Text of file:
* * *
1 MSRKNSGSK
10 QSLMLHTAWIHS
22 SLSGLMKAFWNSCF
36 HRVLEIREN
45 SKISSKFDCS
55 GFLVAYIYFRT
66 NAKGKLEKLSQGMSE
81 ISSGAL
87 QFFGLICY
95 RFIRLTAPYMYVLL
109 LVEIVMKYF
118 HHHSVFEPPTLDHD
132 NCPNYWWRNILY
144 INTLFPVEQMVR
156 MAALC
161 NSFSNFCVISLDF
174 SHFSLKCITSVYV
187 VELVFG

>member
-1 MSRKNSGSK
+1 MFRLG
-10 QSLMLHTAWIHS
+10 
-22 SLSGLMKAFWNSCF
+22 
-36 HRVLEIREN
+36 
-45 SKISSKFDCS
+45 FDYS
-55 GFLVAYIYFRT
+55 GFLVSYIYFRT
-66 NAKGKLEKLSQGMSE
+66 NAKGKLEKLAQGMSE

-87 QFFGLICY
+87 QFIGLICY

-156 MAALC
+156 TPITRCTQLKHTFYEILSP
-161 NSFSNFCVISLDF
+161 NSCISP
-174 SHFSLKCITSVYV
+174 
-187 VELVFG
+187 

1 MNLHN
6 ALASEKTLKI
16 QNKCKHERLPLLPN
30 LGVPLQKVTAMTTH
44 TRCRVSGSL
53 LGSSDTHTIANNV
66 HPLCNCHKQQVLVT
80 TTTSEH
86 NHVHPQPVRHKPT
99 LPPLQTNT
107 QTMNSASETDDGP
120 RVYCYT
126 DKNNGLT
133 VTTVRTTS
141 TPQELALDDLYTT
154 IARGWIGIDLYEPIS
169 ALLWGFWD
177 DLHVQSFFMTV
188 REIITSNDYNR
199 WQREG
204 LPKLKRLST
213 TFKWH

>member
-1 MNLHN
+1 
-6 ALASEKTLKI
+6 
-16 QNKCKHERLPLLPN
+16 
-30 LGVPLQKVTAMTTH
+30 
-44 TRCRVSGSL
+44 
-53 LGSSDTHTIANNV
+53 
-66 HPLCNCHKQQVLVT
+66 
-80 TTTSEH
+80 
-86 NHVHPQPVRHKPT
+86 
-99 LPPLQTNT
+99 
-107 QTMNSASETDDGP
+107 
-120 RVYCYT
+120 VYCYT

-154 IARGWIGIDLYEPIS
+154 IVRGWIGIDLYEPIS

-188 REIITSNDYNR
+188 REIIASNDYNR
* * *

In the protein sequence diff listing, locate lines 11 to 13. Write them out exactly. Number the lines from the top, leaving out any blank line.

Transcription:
109 LVEIVMKYF
118 HHHSVFEPPTLDHD
132 NCPNYWWRNILY